Be excellent to one another

Namaste.

 

Aunties, aunties everywhere

I seem to be in a real wallow of nostalgia at the moment, as the last few posts demonstrate. Never mind, it was part of the reason I started this blog anyway, to note down some memories before I lost the will to tell them or the means to share them. Nowadays I am assuming the old folks’ home will have Internet access as standard, but who knows?

The other day I wrote about my memories of Auntie Brown and so unsurprisingly she has been uppermost in my thoughts. She kept on writing to my mother for years after she moved to the Land of the Long White Cloud. She was certainly still writing after my mother moved up north to be near us, back in 2000, and must have been well into her eighties. At some point she may have died, but I don’t know because my mother will not have remembered to tell me (if she knew, but I think the family would have been in touch). My mother was already getting more forgetful than I realised, even in those days.

I felt a bit sad about that and thought about my other aunties. What you need to know at this point is that the term “auntie” is more an honorific than a genealogical title. These women were simply my mother’s friends and neighbours. There were associated uncles but in some cases I don’t think I even knew their names. They did not feature in my young life because they were out winning bread, while we women and children lived in a separate, parallel world.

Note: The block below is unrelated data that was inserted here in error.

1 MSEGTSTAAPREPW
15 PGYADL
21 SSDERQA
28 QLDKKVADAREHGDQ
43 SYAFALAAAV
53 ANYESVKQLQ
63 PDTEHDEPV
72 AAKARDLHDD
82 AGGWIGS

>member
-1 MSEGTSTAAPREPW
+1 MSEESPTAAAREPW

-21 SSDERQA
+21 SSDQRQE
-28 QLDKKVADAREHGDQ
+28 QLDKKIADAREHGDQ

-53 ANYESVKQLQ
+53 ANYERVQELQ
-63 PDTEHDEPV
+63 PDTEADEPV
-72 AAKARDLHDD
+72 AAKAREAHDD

Auntie Brown was also called by her first name sometimes, Auntie May. However, the woman on the other side of our house was never an auntie. She was a Missus: the subtle clue that we did not get on. She was often very nice but liked to show off all the time, and as we were not very well off it was usually at our expense. On the rare occasion we were allowed into her house, she would literally be plumping up the cushions in the sofa as soon as we stood to leave. It was unnerving.